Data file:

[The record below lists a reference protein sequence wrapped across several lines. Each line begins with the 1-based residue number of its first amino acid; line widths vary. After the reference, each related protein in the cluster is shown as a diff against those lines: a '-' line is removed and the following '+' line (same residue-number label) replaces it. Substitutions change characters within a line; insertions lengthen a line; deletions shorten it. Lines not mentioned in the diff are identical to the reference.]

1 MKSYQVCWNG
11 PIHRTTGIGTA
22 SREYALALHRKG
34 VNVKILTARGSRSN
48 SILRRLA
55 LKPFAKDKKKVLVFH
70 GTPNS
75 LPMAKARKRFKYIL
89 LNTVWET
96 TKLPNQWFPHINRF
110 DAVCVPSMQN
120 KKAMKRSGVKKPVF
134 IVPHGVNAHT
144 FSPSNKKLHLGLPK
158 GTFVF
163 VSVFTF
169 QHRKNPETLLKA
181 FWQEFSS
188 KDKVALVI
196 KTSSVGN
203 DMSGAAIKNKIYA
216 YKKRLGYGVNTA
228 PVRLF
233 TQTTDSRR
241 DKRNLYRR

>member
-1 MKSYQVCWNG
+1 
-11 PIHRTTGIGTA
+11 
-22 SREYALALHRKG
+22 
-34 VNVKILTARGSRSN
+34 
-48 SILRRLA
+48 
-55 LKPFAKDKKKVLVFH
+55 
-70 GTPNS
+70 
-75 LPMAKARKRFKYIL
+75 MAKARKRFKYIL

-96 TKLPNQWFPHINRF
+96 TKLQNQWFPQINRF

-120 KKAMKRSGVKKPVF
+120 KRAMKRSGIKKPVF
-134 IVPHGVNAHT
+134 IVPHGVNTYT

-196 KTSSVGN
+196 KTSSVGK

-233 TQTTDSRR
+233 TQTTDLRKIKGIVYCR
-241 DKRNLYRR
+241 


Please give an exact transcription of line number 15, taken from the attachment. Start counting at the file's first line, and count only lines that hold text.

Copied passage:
144 FSPSNKKLHLGLPK